Colombia, FARC rebels meet in Cuba
Negotiators seek to hammer out peace deal
Negotiators from Colombia's government and largest insurgent group concluded their first round of talks Thursday and voiced cautious optimism that they will eventually forge a peace deal.
For 11 days, Colombian government representatives met with high-ranking members of the FARC guerrilla army, which for more than 50 years has tried to lead an armed revolution in the Andean nation.
The meetings, which are being held in Cuba, are scheduled to resume next week.
"Building peace is collective work," said lead government peace negotiator Humberto de la Calle. "With the participation of everyone and without guns. The discussion shouldn't just be between the government and the FARC, but all of Colombian society."
Negotiators announced forums next month in Colombia where citizens will have the opportunity to offer their own suggestions for how land reform should be carried out as part of the peace plan.
Providing land to Colombia's poor is one of five topics the negotiators are expected to spend months debating, as well as ending FARC's lucrative role in the drug and kidnapping trades.
One difficult hurdle may be whether FARC leaders are required to serve prison sentences as some Colombian officials insist they should. Several FARC leaders face lengthy prison sentences in Colombia and the United States, a major backer of Colombia's military and war against the guerrillas.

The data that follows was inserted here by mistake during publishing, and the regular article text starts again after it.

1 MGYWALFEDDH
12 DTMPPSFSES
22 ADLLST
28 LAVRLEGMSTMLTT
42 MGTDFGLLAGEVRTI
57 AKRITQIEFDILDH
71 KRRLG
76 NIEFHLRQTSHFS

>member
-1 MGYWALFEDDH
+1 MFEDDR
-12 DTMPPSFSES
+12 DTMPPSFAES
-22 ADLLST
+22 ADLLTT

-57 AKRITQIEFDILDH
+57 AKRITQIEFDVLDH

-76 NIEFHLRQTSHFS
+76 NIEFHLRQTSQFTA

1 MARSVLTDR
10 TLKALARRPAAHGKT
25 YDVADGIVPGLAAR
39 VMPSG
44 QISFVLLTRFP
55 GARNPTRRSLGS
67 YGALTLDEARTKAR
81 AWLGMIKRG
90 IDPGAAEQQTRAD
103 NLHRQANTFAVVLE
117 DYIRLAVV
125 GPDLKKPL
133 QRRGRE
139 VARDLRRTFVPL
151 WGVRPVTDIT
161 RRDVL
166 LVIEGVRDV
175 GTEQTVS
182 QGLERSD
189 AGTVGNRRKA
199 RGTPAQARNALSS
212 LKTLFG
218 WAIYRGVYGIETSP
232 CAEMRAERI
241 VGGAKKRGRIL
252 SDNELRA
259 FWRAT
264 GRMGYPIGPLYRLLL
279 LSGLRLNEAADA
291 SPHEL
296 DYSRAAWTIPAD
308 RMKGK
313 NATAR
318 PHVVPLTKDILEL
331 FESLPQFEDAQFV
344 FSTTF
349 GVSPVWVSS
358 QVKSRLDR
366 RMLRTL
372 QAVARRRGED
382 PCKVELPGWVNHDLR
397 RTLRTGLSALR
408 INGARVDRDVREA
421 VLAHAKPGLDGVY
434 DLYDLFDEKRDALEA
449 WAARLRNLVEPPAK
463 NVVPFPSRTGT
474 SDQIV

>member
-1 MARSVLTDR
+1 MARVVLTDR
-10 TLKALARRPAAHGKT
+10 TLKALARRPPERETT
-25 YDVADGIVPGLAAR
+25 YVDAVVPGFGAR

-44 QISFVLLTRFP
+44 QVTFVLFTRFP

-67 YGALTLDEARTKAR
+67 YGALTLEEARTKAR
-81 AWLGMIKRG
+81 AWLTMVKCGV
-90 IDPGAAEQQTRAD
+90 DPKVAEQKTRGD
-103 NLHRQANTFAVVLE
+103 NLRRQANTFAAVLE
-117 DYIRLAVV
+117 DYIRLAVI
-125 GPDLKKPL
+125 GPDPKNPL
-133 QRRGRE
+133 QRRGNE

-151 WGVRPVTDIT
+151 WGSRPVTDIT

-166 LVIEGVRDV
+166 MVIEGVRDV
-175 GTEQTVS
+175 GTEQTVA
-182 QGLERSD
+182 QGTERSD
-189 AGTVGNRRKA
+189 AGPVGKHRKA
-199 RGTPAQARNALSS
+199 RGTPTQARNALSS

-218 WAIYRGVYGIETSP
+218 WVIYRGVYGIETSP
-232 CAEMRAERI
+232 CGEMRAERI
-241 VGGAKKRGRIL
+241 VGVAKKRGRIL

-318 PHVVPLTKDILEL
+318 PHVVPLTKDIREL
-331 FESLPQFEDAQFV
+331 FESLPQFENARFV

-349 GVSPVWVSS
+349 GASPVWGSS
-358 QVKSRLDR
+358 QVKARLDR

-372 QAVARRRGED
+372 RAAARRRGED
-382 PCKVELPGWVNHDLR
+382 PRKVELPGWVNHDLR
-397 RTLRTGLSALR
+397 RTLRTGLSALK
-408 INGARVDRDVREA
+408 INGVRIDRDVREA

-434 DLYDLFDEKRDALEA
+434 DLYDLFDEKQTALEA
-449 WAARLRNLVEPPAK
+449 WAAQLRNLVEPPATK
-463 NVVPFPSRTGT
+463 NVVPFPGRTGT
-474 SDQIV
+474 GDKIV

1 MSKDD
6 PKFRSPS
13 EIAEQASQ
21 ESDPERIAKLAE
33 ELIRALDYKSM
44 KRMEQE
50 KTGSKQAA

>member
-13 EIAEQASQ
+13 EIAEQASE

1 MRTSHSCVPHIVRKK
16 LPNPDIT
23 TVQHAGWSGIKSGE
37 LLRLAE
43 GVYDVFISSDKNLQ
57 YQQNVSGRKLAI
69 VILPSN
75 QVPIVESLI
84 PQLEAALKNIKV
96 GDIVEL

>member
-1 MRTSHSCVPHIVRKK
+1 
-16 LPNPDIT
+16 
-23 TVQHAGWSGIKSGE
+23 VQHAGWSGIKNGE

High-ranking FARC member Simon Trinidad, the alias for Ricardo Palmera, is already serving a 60-year sentence in the United States. FARC negotiators named Palmera to their peace talks team and carried a life-sized cut-out of Palmera into a news conference on Thursday.
"We hope Simon Trinidad will be at the negotiating table," said FARC lead negotiator Ivan Marquez. "It would be a gesture of peace for Colombia. It can't all be about waging war."
Despite tough talk on both sides, negotiators said Thursday that the talks had at least started well.
"Very serious, profound things have been discussed," said Rodrigo Granda, a negotiator for the FARC. "This is just the beginning."
At least some of animosity between the negotiators had dissipated, said FARC spokeswoman Tanja Nijmeijer, a Dutch guerrilla who joined the FARC after traveling to Colombia to teach English there.
"During the talks it's very good," Nijmeijer said in English, "There is even space for little jokes, for laughing. It's a really good atmosphere."
Earlier this month, FARC announced it would temporarily halt its battle against government forces as a goodwill gesture.
There have been sporadic attempts at peace since the 1980s. The last fell apart in 2002. Then-President Andres Pastrana ceded an area the size of Switzerland to FARC, but ended negotiations after rebels launched a series of attacks across the country in an apparent bid to strengthen their position.
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